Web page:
Strikers allegedly kill petrol jockey
Cape Town - A Somali petrol attendant yesterday became the first casualty of the ongoing strike in the petrol and motor industry after he died in Groote Schuur Hospital as a result of a vicious attack, allegedly by striking workers.
Adeen Wadie, 55, died yesterday morning, hospital spokesman Alaric Jacobs confirmed last night.
He was attacked on Tuesday morning by several men at a petrol station in Grassy Park when he and a colleague were working.
They chased the two when they tried to flee, cornering Wadie at a shop near the service station, then allegedly viciously assaulting him.
The men are believed to be striking members of the National Union of Metalworkers of SA (Numsa).
Last night Vuyo Lufele, Numsa provincial general secretary, said they were not aware of the death, but would immediately investigate the matter to determine whether union members were involved.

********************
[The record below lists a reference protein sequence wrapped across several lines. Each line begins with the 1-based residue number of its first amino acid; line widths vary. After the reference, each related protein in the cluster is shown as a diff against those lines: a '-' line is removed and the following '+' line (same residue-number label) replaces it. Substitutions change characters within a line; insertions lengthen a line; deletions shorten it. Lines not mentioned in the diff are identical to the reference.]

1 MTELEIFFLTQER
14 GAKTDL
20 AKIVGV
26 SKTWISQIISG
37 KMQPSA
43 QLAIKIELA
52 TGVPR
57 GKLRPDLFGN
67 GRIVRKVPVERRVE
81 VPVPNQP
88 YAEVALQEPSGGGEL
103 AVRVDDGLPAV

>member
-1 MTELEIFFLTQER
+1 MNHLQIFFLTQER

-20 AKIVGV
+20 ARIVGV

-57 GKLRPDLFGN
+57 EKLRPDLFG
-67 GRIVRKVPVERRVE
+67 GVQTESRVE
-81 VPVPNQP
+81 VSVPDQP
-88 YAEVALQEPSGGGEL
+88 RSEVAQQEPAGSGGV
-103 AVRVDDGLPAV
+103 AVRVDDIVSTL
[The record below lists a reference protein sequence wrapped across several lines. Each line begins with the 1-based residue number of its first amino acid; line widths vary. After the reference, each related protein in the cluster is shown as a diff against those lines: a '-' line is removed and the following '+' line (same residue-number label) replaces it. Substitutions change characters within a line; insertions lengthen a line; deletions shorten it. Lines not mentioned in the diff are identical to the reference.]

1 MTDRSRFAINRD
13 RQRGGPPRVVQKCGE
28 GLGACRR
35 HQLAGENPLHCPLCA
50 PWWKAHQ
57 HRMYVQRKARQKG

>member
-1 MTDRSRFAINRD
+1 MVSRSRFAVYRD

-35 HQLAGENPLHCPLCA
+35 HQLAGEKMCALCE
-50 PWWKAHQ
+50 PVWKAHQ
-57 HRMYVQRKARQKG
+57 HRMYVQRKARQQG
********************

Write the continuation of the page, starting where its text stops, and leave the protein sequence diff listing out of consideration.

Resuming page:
Lufele said he considered it shocking if it was indeed union members who were responsible.
“I cannot comment until we have done our own investigation, but we condemn any form of violence.”
The owner of the station, whose identity is known to Weekend Argus but did not want to be named for fear of further reprisals, said Wadie managed to walk back to the station, where he collapsed in one of the back rooms. “He looked like they had beaten him over the head several times, and there was blood running down from his face. I rushed him to a nearby doctor who treated him for about 20 minutes before an ambulance arrived.”
But Wadie never woke up.
The petrol station manager said Wadie had worked there for about seven years.
“He worked hard to support his family and his death is a great tragedy to all of us. He was killed because he wouldn’t strike,” the upset manager said.
Police said the charges would be changed to murder.
Several incidents of violence have been reported since unions began the national strike on Monday, but this is the first reported death or serious injury.
Union members have been on strike for the past week demanding higher wages, but negotiations are deadlocked. An offer of a 7.5 percent increase was turned down. - Weekend Argus